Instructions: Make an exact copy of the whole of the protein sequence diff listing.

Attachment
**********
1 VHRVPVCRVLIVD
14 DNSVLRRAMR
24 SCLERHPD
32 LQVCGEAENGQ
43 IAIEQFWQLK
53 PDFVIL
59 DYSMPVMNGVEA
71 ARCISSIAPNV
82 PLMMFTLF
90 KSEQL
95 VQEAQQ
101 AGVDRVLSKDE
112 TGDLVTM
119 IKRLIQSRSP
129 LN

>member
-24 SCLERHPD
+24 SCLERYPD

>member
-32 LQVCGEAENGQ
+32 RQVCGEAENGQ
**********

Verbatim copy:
1 VHRVPVCRVLIVD
14 DNSVLRRAMR
24 SCLERHPD
32 LQVCGEAENGQ
43 IAIEQFWQLK
53 PDFVIL
59 DYSMPVMNGVEA
71 ARCISSIAPNV
82 PLMMFTLF
90 KSEQL
95 VQEAQQ
101 AGVDRVLSKDE
112 TGDLVTM
119 IKRLIQSRSP
129 LN

>member
-24 SCLERHPD
+24 SCLERYPD

>member
-32 LQVCGEAENGQ
+32 RQVCGEAENGQ